The 2005 visit of then Italian president Carlo Azeglio Ciampi served as a watershed for the VVIP chopper deal, because while he met Prime Minister Manmohan Singh and Congress president Sonia Gandhi, the event was used for an under-the-radar meeting between then IAF chief S P Tyagi and Finmeccanica officials, that was organised by the middleman named in the Italian probe into the contract.
Less than a month after the meeting — in which the chopper deal as well as the need for a change in technical specifications was allegedly discussed — the deal got a vital push, with the government starting the process of firming up the technical requirements, as has been detailed in a defence ministry statement on the contract.
In his confession before the Italian court, middleman Guido Haschke has said that he was part of the official Italian delegation that came in February 2005 and arranged a meeting between Tyagi and Finmeccanica officials by using his contact with Julie Tyagi, a close relative of the former Air Chief.
He said that the tender for the choppers, which was yet to be issued, was discussed at the meeting and, till that point, the technical requirements had not been changed to reduce the service ceiling to 15,000 feet from the earlier 18,000 feet, a specification that had disallowed AgustaWestland from taking part in the competition.
“The meeting happened at the Air HQ and went very well, this is what Zappa (Finmeccanica executive) told me. Also Julie gave a positive feedback about the meeting. With this I mean that from both sides I understood that the condition for which AgustaWestland could participate in the yet-to-be-issued tender had been discussed. I specify that the operational ceiling was not lowered on that occasion but later,” Haschke said in his statement.
As per the Defence Ministry’s official statement, the formal process of firming up the technical specifications for the contract started in March 2005, barely a month after this meeting. The statement said that the operational requirements for the contract “were deliberated at length between IAF, NSA, SPG/ PMO and MoD between March, 2005 to September, 2006”.
This clearly reveals that till March 2005, the technical requirements for the contract had not been revised to lower the service ceiling requirements and the move to revise these only took place after Tyagi’s meeting with Finmeccanica officials. In its defence, the government has said that a policy decision to change the requirements had been taken in 2003, when the NDA was in power. But the fact remains that on record, the requirements were changed only after March 2005.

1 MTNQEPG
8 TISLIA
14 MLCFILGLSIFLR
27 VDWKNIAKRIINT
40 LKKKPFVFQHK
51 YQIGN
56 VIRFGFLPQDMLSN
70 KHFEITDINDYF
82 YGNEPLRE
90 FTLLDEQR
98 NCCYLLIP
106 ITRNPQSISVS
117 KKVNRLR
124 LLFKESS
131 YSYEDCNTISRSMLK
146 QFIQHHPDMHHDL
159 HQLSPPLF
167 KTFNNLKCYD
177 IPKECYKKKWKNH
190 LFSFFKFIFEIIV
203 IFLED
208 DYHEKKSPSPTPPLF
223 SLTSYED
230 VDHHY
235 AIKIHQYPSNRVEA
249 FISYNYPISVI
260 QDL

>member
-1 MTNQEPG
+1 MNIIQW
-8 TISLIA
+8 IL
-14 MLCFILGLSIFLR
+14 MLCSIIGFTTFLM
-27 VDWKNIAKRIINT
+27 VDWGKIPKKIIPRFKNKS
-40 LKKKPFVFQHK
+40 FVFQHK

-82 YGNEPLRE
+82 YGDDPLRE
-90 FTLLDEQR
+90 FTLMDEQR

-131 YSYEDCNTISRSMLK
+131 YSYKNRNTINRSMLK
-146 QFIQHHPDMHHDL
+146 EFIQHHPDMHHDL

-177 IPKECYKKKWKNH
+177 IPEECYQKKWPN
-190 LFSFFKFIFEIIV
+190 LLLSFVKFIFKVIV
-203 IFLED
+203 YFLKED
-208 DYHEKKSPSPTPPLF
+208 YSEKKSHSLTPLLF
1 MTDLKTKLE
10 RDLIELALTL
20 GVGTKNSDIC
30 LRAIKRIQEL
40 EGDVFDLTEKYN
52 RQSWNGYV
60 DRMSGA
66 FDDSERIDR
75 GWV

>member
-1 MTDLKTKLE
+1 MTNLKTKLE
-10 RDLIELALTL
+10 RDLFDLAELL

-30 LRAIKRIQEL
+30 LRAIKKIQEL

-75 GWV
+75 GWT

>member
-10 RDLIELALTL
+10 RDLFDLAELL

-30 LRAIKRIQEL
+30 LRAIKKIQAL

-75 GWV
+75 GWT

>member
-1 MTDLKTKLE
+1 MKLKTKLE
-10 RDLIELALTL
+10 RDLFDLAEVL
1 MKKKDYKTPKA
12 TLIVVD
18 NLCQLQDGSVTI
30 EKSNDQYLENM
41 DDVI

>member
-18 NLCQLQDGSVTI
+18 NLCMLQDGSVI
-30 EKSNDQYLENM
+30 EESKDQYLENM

In fact, the middleman used the fixing of the February 2005 meeting between Finmeccanica officials and Tyagi as a proof of his high contacts in India, and later got in touch with Finmeccanica CEO Giuseppe Orsi and worked out a commission deal with him for a value of Euro 20 million.
Two other key factors that are mentioned in the Italian report have also been corroborated with the sequence of events that took place in India while the deal was being firmed up.
Price escalation at last minute generated extra kickbacks: The Italian investigation points to a sudden increase in the price of the VVIP chopper deal while it was in the last stages of being finalised. This increase, it was alleged, was used to generate extra kickbacks from the contract.
In its explanation note, the Defence Ministry has admitted that an escalation of price took place at the last minute after the Air HQ and SPG recommended the inclusion of extra systems to the VVIP choppers that were not part of the original tender.
“While the CNC was progressing its discussions, Air HQ, recommended inclusion of Traffic Collusion Avoidance System (TCAS-II) and Enhanced Ground Proximity Warning System (EGPWS) for all 12 helicopters and SPG/PMO recommended inclusion of Medevac System for 8 VVIP helicopters,” said the government statement.
SPG preference for three engines favoured AgustaWestland: It has now come to light that the Special Protection Group (SPG) had made its preference for a three-engined chopper very clear before the Defence Acquisition Committee (DAC) that was to take the final decision on the selection of the winner of the contract. Sources said that after a visit to the AgustaWestland facilities, the SPG made the point to the DAC that a three- engined chopper would be safer and more reliable for VVIP travel.
The fact of the case is that the only other competitor to AgustaWestland in the deal was an American firm that had a twin-engined helicopter. The Italian report mentions that “the mediators managed to modify the original tender in a favourable way to AgustaWestland, in particular by reducing the limit of altitude so that AgustaWestland helicopters could participate, and to introduce, as a preference criterion, the capability to fly with a non-operational engine, which only Agusta helicopters had”.